The Karavansara Free Library does Sven Hedin, and it’s quite a feat.
A true explorers’ explorer, Hedin had a colossal output of writings, and he is certainly one of the essential authors when it comes to Central Asia and the Silk Road.
“Geographer, topographer, explorer, photographer, travel writer, and illustrator of his own works”, to quote Wikipedia, Hedin did more than anyone else for the exploration of Central Asia, and his accounts are a collection of sharp scientific observation, anecdotal narrative and adventure.
Sometimes more academical than the works of Rosita Forbes and Emily Hahn, Hedin’s books can sometimes sound a tiny little bit self-celebratory, but really, the man was all over Asia and really went where no man had gone before. Well, no European man at least.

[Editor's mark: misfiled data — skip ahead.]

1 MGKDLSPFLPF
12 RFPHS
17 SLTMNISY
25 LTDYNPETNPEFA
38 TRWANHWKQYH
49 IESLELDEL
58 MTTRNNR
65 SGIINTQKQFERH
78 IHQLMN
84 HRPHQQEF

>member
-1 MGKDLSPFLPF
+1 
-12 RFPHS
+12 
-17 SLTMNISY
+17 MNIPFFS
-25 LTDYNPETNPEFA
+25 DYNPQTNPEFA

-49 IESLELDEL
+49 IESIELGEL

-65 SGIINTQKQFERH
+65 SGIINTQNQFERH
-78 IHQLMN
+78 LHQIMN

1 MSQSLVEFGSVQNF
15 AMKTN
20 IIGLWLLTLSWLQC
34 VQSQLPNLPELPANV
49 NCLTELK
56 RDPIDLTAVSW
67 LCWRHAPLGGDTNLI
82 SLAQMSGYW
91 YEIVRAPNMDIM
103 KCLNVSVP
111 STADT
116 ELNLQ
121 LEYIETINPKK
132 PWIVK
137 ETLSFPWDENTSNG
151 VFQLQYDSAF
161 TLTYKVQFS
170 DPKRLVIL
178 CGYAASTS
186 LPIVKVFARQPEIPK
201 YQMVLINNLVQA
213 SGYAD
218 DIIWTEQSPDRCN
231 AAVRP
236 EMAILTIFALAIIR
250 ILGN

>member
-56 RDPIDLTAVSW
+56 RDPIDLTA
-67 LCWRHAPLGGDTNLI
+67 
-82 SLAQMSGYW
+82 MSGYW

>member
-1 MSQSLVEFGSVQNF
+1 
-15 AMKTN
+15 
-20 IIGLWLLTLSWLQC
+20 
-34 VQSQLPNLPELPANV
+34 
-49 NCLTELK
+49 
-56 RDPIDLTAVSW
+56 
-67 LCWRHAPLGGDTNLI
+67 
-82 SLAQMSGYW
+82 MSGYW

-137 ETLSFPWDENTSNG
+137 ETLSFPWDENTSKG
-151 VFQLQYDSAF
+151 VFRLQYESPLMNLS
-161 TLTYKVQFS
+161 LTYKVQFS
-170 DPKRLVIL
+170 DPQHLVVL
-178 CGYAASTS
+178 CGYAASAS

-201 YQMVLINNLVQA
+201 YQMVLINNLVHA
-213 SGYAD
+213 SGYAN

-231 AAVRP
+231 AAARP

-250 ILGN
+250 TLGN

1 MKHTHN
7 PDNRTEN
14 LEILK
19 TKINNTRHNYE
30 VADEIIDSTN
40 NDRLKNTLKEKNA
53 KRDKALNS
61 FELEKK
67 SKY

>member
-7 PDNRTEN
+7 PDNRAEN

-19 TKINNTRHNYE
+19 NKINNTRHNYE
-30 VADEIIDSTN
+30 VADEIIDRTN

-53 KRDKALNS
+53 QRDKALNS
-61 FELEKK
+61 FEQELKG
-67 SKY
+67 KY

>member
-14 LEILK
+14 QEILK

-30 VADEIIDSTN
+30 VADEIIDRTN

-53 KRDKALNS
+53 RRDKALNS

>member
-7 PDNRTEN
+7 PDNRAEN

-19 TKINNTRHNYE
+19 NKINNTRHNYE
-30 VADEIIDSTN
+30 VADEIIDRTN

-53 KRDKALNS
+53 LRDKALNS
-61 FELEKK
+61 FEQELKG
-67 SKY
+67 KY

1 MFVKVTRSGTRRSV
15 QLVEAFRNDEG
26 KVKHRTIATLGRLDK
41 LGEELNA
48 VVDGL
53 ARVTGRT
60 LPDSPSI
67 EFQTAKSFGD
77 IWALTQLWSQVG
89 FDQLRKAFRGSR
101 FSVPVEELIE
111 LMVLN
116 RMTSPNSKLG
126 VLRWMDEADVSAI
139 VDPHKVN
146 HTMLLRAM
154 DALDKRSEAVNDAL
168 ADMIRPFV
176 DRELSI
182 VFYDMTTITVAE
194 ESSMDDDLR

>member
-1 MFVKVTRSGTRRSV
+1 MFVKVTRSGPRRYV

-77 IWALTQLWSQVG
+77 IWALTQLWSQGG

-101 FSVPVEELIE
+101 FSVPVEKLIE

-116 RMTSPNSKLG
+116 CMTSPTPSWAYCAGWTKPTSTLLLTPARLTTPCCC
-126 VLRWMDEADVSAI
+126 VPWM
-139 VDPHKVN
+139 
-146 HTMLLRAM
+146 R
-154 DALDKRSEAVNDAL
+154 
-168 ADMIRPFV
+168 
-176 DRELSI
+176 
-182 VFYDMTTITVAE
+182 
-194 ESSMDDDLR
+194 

Granted, he sometimes sounds like he was too much in love of his own myth, and certainly being chummy with Hitler (that was a fan of his) did not do any good for his post-war popularity, but in all fairness he soon found out what monsters he was being chummy with, and he did what he could to stop their madness.
“He was a pioneer and pathfinder in the transitional period to a century of specialized research. No other single person illuminated and represented unknown territories more extensively than he.”
The Internet Archive holds a wealth of his books, but here we will only list a few titles, let’s say Sven Hedin’s Essential Bookshelf.
Or Sven Hedin’s Greatest Hits, if you like.
1898 – Through Asia, Vol 1
1898 – Through Asia, Vol 2
1904 – Adventures in Tibet
1914 – From Pole to Pole
1926 – My life as an explorer
1931 – Riddles of the Gobi Desert
1936 – The Silk Road
… and from Project Gutenberg